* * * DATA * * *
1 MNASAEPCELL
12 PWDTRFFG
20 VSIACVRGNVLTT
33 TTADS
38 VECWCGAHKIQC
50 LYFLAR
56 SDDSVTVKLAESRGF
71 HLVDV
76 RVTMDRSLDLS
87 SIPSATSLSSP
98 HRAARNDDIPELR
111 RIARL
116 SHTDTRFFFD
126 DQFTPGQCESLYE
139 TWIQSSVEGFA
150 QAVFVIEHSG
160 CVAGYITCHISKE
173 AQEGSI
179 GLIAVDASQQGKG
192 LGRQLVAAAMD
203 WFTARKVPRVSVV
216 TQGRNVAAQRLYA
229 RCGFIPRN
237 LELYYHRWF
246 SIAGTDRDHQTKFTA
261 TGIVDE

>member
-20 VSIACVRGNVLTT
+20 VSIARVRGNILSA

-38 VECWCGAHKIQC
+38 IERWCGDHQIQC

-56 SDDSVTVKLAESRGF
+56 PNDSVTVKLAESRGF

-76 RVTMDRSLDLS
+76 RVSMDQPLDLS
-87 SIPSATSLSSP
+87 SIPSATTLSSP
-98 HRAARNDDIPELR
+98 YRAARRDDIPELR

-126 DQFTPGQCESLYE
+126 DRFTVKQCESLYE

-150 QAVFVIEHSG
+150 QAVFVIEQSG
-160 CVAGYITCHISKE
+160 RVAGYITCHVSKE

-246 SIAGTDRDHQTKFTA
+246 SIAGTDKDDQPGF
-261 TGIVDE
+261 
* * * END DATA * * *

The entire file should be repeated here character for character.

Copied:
1 MNASAEPCELL
12 PWDTRFFG
20 VSIACVRGNVLTT
33 TTADS
38 VECWCGAHKIQC
50 LYFLAR
56 SDDSVTVKLAESRGF
71 HLVDV
76 RVTMDRSLDLS
87 SIPSATSLSSP
98 HRAARNDDIPELR
111 RIARL
116 SHTDTRFFFD
126 DQFTPGQCESLYE
139 TWIQSSVEGFA
150 QAVFVIEHSG
160 CVAGYITCHISKE
173 AQEGSI
179 GLIAVDASQQGKG
192 LGRQLVAAAMD
203 WFTARKVPRVSVV
216 TQGRNVAAQRLYA
229 RCGFIPRN
237 LELYYHRWF
246 SIAGTDRDHQTKFTA
261 TGIVDE

>member
-20 VSIACVRGNVLTT
+20 VSIARVRGNILSA

-38 VECWCGAHKIQC
+38 IERWCGDHQIQC

-56 SDDSVTVKLAESRGF
+56 PNDSVTVKLAESRGF

-76 RVTMDRSLDLS
+76 RVSMDQPLDLS
-87 SIPSATSLSSP
+87 SIPSATTLSSP
-98 HRAARNDDIPELR
+98 YRAARRDDIPELR

-126 DQFTPGQCESLYE
+126 DRFTVKQCESLYE

-150 QAVFVIEHSG
+150 QAVFVIEQSG
-160 CVAGYITCHISKE
+160 RVAGYITCHVSKE

-246 SIAGTDRDHQTKFTA
+246 SIAGTDKDDQPGF
-261 TGIVDE
+261 